Fairground Park

Fairground Park is 1 of 108 parks in St. Louis.  It makes up 131.46 acres of the total 2,956 acres of park land.

Established in 1908, the park borders

the Fairground Park Neighborhood


the Greater Ville




Jeff Vanderlou


The park is bound by Natural Bridge Avenue to the south, N. Grand Boulevard to the east, Fair Avenue to the West and Kossuth Avenue to the north.  Prairie Avenue also goes through the park:

From the city website:

"In 1855, a group of public spirited citizens decided to form an association of agricultural and mechanical interests and thus, founded the "St. Louis Agricultural and Mechanical Association". It was decided to hold an annual fair beginning in 1856. Prominent citizens founded the venture which was not intended to pay dividends, all profits going to expand and beautify the enterpriseThe fair was an immediate success and soon became noted all over the country. It was, in reality, a gigantic country fair. The first buildings erected were the amphitheater, mechanical hall and agricultural hall. In addition to the exposition halls, a race course, grandstand and jockey club were built. During the hay day of the racetrack, some of the finest racing horses in the country appeared.
The last official fair was held in 1902 after which it was abandoned while preparations were under way for the opening of the "World's Fair"."

More from wikipedia:

Fairground Park is a municipal park in St. Louis, Missouri, that opened in 1908. It was originally a privately owned facility, used by the St. Louis Agricultural and Mechanical Association for the St. Louis Exposition from 1856 through 1902, though interrupted by the Civil War when the Fairgrounds were used as a Union encampment known as Benton Barracks. The annual exposition ceased in 1902 as preparations for the 1904 World's Fair began. Another blow to the fair's revival after 1904 was the abolition ofhorse racingin Missouri in 1905.
In 1908, after a protracted political debate, the abandoned 132-acre (0.53 km2) fairground was purchased from the association for park use by St. Louis for $700,000. The park was dedicated on October 9, 1909.
All of the former fair structures and zoo buildings were removed except the bear pits of the old zoo and the amphitheater. In 1912, the amphitheater was removed and replaced by the city's first municipal swimming pool, then said to be the world's largest. This was replaced by a new pool in 1958 as part of the 1955 bond issue program, which also provided lighted ball diamonds and hard surface tennis courts.

Fairground Park is the home of the first municipal swimming pool in St. Louis opened in 1912.  In 1949 the pool was opened to black folks in a response from a Federal court procedure saying it was against the 14th amendment to disallow people from public pools, golf courses, etc based on race.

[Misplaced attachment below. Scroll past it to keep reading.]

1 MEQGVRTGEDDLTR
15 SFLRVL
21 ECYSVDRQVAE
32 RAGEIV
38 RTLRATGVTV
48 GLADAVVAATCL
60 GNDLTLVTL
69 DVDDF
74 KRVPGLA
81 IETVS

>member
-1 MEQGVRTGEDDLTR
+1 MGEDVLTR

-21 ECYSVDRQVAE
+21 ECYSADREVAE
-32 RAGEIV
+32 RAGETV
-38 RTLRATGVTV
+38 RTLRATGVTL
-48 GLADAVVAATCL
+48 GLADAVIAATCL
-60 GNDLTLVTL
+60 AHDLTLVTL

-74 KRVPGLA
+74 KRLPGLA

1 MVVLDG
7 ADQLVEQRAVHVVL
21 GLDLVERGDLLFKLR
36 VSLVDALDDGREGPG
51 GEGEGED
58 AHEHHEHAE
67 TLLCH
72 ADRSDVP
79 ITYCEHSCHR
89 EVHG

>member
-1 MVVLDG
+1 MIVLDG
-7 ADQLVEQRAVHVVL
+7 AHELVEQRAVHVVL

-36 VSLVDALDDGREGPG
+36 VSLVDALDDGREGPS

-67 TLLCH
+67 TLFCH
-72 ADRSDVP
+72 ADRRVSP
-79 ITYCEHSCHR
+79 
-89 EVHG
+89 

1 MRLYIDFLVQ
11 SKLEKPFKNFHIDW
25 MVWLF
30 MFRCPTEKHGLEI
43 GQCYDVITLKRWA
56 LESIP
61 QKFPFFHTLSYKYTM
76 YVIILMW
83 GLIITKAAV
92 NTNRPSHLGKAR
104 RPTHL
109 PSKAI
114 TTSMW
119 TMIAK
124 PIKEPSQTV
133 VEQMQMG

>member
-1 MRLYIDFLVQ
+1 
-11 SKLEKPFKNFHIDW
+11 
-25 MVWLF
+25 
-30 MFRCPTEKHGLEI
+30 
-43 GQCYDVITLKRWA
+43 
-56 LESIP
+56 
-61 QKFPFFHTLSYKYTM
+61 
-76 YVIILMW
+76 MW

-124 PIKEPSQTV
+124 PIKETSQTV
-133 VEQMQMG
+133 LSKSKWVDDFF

A race riot ensued.  

Read all about it in an excellent story by Kate Boudreau that was published on NextSTL


Ms. Boudreau did two other stories on Fairground Park that are a wealth of information:

NextSTL:  Fairground Park:  What History Remains

NextSTL:  Fairground Park:  What the Signs Say

Upon my visit, the park was bustling with activity.  There were fishermen and women ranging from kids to old timers at nearly every section of the beautiful lakes.  Catfish was the catch of the day.

Some thought was put into tree species selection as river birch and bald cypress were planted on the edges of the lakes.  The "knees" of the trees form beautiful banks and are good sinks for wildlife.

People were skating on the roller rink, folks were setting up for a large festival, picnicking under trees and playing tennis.  All parts of the park had activity.

It was great to see the park in such heavy use.  It was very obvious that this is an important park and a magnet for the surrounding neighborhoods.  This is what a park should be!

Furthermore, the park was in excellent condition and is being cared for and invested in.  The basketball and tennis courts are in excellent shape.  

There are several ball fields and I believe two separate football fields, one complete with a set of freshly painted bleachers:

There are new trash cans and benches installed throughout the park (some burnt, but most not). 

And the grand old trees are being cared for and pruned.  

The walking path is in excellent condition and was in use by stroller pushers, joggers and walkers upon my visit.  The paths are wide enough for bikes too.

Investment and care is evident in the small bathroom and storage buildings which are in excellent exterior condition; while some are still unusable as bathrooms.

Today, the pool is hard to photograph, as I don't believe it is in use as it was empty on August 30th.  There is also barbed wire surrounding the entire pool.  But man, the building itself is a Mid-Century Modern classic worth preserving:

The remnants of the bear pits still exist today.

From this:

To this:

The pits are currently used for Park's Dept. storage.

It's too bad the park historical markers were removed or stolen:

The homes and churches that line the western edge of the park are beautiful and well cared for.

Many of the buildings on the southern edge are gorgeous and in various conditions ranging from well maintained to boarded up.

The suburban planning has hit this part of the city hard stripping it of its character.

The homes to the north are in pretty bad shape.

Fairground Park is an active park serving the surrounding neighborhoods, as it should.  I commend the investment and care that is taking place to keep this the gem that it is.